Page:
April 21, 2009

blackbird FTW

There is clearly balance in the universe, because to make up for last night's astoundingly, embarrassingly bad dinner, Blackbird just served me one of the most successful dishes I have ever eaten.

I walked over there from the hotel -- I almost didn't even go for dinner because by 8:30 I had only the barest imaginings of hunger after the yummy carne asada plate I had for lunch at Perez (wooooo!). I had what seems to be my usual table, 4 or 5 in from the window along the wall, and I had a very congenial waiter, willing to indulge my nerdy questions and goofy enthusiasm.

The amuse-bouche was half a shrimp, topped with a mix of queso fresco and chives, in a very mild cilantro cream and topped with a fried shaving of trumpet mushroom. I liked the mushroom, and could happily eat them by the handful if they were sold as a snack, and the shrimp and toppings were good too, if not as exciting as some amuses I have had at Blackbird.

amuse bouche of shrimp, queso fresco, trumpet mushroom

My starter was a duck tartare with dried strawberries, A1, and tater tots. I think there was supposed to be celery but I didn't notice any. Apparently they cook the duck at 104F for 4 hours, then mix it with a duck-skin aioli, which gives it a creamy effect so it sticks together like real tartare. The A1 sauce was gelatinized so it would not pool out on the plate, but rather stand up in little piles. There were reconstituted dried strawberries and freeze-dried pink strawberry shards, 3 tater-tot cubes, and a strewing of microgreens. (For some reason, the mania for garnishing with microgreens bothers me not at all, while the 90s-esque garnishing of plate edges with chopped whatever makes me homicidal. Go figure.) This dish sounded so off the wall that it had potential to be awesome, and who can resist a tater tot?

duck tartare with dried strawberries and tater tots

The tots were indeed excellent, and the duck was delicious alone and with the strawberries, and with very small bits of the A1. Too much A1 nuked the taste of the duck, but carefully deployed it did work with the flavors of the rest of the dish.

But it was the rabbit and turnips that really blew the doors off. It was billed as roast rabbit with blood sausage, baby turnip, sourdough, pickled ramps and mustard. Very nice for spring, delicious when well executed, and just the thing for me, who LOVES turnips and ramps. Sounds like a straightforward Germanic-American sort of dish, yes?

And so it seemed at first glance, and even at first bite. The turnips were shaved on a mandoline and served with a braise of their greens. The mustard was presented as a dried, crispy tuile stuck into the slices of rabbit. But then I noticed that the microgreen garnish, which had been innocuously flavorless on the duck, was in this case micro-shiso, giving a distinctive floral twist to things. And then I noticed that the exquisitely delicious sauce soaking the bread had a familiar flavor to it... something I'd eaten recently... and then I realized the sauce was based on dashi. And then it all fell into place: shiso, dashi, turnips, pickles, mustard -- all of these are iconic Japanese ingredients, even while turnips and mustard and pickles are also standard mittel-european ingredients. The whole thing had been reimagined as a Japanese-flavored dish.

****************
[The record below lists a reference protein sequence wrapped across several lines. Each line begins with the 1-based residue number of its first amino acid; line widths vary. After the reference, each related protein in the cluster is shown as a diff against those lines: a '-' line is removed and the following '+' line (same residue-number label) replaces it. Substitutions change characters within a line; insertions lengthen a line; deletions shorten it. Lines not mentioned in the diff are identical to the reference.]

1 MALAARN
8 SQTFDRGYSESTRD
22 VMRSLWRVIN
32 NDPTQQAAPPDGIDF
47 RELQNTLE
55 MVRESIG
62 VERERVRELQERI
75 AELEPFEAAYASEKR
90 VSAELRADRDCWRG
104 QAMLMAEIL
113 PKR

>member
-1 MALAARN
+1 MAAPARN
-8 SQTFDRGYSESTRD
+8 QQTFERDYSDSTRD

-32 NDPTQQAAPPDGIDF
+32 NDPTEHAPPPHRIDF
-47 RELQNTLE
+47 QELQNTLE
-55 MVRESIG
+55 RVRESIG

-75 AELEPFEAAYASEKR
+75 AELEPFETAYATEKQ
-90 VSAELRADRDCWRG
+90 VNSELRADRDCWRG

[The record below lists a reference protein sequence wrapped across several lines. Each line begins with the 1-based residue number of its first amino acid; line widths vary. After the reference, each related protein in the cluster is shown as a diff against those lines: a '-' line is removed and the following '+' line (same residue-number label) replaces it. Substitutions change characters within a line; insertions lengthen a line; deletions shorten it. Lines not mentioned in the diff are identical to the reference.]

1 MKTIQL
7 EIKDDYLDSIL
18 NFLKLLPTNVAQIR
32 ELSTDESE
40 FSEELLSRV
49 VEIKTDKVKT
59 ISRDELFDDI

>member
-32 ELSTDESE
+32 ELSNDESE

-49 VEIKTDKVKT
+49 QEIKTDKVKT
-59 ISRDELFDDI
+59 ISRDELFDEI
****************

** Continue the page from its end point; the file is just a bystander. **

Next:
roast rabbit with shiso, turnip, pickled ramps, mustard tuile and blood sausage

And it was perfectly done. Every bite was delicious, every combination of flavors worked, everything serving together to create a perfect, harmonious whole, made just that much better by the wit of the presentation and the genius of the idea.

I was so giddy over this that I ended up ordering dessert too. I'd been tempted by the pear-cider donuts with hazelnut ice cream, and distracted by a pineapple-rhubarb sorbet with dark-chocolate hazelnuts, but I got talked into the banana cremeux with Gosling's rum/milk chocolate and molasses ice cream and a few bits of crisp-caramelized banana. I didn't regret it.

banana cremeux with rum and molasses ice cream

(yes, that is dill as the garnish, and no, it didn't work with the flavors. i tried, but it just looked pretty.)

Posted by foodnerd at April 21, 2009 11:05 PM

It's always nice to hear about your BB meals. Mmm.

I had the pear-cider donuts a couple of weeks ago when I was in town. They were darned close to perfect--at the time, I enjoyed my main dish more, but the smell and texture of the donuts is what I remember most now.

Posted by: C at April 22, 2009 01:41 PM
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